Whenever we arrive in Seattle, we normally stake out a happy hour for dinner, especially since the concept of an hourly drink special is completely illegal in BC. This time, however, we indulged in some craft beer that we picked up from the Haggen in Ferndale, before making our way down 1st Avenue in seek of food. We ended up, quite happily, at Bisato.

Neither of us had heard of Bisato, a Venetian-inspired open kitchen restaurant that offers gourmet tasting plates in a casual setting. But we caught sight of the restaurant’s menu as we walked by and we liked what we saw. What sealed the deal was when a couple stumbled out, passionately boasting to us about the food they just consumed. They were regulars to the restaurant. When asked what we should try, they started to list off one dish after the other until they concluded that EVERYTHING was good.

So it was here at Bisato where where we feasted on figs stuffed with chicken liver pate (the couple’s recommendation), warm prawns with fava bean salad, polenta with meat ragu and fonduta cheese sauce, homemade folded pasta with octopus puttanesca (WOW!), and a lemon tart dessert. The food was exquisite and we savoured every bite.

And it was at the bar, upon sipping my Sotto Voce cocktail (Nardini grappa, Lillet, lemon juice, egg whites) that I realized they must have one of the largest selections of grappa in, well, probably many a place. While I’m not too familiar with grappa, I knew it was made by distilling grape seeds/skins – the byproduct after grapes are pressed for wine. When we inquired further about the grappa to our server, he mentioned that the owner likes to collect grappa wherever he goes. So for grappa fans heading to Seattle? You know where to go.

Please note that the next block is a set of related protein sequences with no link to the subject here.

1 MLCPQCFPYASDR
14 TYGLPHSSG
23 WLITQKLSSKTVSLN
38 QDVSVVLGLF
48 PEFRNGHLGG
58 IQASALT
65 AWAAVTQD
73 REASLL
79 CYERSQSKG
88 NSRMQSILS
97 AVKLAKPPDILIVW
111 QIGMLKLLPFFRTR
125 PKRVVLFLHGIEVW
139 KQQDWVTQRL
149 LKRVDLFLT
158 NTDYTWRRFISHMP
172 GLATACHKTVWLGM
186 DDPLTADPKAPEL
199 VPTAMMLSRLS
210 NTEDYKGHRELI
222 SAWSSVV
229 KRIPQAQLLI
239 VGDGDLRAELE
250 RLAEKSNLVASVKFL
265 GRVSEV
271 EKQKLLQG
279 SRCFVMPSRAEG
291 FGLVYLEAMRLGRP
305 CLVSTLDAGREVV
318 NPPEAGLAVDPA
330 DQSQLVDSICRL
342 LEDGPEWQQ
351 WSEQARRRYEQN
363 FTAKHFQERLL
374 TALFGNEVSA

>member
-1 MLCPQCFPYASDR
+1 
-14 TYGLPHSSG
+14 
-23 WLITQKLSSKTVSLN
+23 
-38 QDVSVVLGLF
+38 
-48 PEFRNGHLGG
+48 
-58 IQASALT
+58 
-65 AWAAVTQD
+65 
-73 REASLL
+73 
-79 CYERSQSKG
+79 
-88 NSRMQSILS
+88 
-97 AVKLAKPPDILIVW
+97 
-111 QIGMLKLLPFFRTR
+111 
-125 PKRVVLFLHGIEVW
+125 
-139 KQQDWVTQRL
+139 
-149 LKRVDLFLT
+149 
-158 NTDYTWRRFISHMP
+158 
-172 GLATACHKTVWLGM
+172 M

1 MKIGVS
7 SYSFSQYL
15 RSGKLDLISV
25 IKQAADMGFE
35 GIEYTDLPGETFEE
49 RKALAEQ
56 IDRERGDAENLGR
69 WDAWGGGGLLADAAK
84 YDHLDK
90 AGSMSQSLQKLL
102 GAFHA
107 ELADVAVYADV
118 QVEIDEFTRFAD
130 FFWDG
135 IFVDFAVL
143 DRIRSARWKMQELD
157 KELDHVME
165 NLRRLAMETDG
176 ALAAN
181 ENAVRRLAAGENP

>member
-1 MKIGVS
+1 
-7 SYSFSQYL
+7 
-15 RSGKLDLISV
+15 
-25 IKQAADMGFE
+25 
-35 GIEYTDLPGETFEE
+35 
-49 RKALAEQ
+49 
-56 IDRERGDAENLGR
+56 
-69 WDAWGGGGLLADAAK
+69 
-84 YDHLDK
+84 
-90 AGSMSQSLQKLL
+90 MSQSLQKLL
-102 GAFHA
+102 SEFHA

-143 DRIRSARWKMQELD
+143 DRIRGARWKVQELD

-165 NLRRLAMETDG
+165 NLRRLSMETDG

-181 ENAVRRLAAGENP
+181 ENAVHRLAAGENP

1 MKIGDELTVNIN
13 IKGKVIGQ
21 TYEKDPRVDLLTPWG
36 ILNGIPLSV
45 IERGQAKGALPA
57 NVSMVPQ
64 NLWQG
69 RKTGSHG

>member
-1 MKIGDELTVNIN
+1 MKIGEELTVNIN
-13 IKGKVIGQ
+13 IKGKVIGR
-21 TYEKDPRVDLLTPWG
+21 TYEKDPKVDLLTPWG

Completely satisfied with our meal at Bisato, we wandered back to our hotel. Although we had planned a quiet night, we decided we’d go for a nightcap at the Nitelite Lounge.


The Nitelite Lounge the following afternoon. Saturday, August 11, 2012.

The Nitelite’s conveniently located in the same building as the Moore Hotel. It’s a dive bar with pool tables and a juke box and they stay open until 2am. The last time we ventured there was during the Bumbershoot music fest weekend in 2011. A wedding party had dropped off a box of leftover cupcakes for anyone to indulge, and Jaegermeister shots were being passed around like candy. A musician friend of ours introduced us to Kevin and Lisa who were also Canadian, also in town for Bumbershoot. Kevin hogged the juke box that night, and we were annoyed that we never got a chance to hear our songs, despite dropping a bunch of quarters. That jerk! Of course, it was the morning after when I clued in that Kevin was Kevin Drew of Broken Social Scene fame. The Nitelite is that kind of place.

This time around we sat right at the bar and ordered some bourbon – a generous pour – scandalous back home, two of them for less than $12. We ended up sitting next to a transplanted Chicagoan who grew up watching the CBC, reminiscing about Mr. Dressup and The Friendly Giant. While watching the Olympics, we debated the politics of Oscar Pistorious and got on a wonderful array of cross border tangents. We must have chatted at the bar for hours, consuming bourbon in ways that you can only do in Seattle. Perhaps this wasn’t the smartest move on the eve of the first day of GeekGirlCon, but it seemed like a good idea at the time.